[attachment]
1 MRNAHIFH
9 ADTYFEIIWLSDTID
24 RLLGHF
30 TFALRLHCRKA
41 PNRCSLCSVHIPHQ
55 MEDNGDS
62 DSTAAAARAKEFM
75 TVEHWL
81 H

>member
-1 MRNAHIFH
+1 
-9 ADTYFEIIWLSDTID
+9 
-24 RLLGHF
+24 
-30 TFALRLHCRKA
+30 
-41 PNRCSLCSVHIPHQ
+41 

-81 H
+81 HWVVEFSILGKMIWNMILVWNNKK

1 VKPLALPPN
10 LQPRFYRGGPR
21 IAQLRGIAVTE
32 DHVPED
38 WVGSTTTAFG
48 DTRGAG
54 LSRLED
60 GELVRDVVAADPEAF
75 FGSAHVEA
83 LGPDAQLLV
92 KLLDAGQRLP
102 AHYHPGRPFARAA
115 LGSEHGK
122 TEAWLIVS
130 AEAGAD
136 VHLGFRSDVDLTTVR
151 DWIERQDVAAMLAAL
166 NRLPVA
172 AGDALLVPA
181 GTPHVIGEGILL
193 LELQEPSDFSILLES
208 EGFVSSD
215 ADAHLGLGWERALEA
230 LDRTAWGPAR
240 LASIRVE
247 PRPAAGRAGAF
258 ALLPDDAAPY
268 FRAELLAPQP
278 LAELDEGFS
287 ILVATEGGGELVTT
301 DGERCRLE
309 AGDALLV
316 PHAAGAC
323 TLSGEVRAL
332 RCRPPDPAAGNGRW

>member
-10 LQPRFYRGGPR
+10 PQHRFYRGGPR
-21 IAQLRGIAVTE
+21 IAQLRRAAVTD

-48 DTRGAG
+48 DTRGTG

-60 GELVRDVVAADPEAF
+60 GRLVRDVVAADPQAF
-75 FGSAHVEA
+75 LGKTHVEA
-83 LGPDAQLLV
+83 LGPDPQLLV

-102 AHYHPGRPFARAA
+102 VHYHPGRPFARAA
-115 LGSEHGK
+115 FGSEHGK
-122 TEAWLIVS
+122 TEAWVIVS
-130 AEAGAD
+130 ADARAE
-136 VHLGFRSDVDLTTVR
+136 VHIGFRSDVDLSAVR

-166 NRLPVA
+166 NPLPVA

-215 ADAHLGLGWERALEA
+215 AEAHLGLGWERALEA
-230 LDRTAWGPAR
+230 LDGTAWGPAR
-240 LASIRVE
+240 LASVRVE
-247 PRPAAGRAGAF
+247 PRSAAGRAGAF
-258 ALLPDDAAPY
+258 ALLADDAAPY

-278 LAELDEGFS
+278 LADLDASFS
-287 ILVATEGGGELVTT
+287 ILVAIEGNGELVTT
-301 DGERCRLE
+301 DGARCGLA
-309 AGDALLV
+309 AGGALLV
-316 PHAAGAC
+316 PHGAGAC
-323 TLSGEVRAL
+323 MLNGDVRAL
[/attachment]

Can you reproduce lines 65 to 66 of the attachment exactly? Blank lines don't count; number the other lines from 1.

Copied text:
-60 GELVRDVVAADPEAF
+60 GRLVRDVVAADPQAF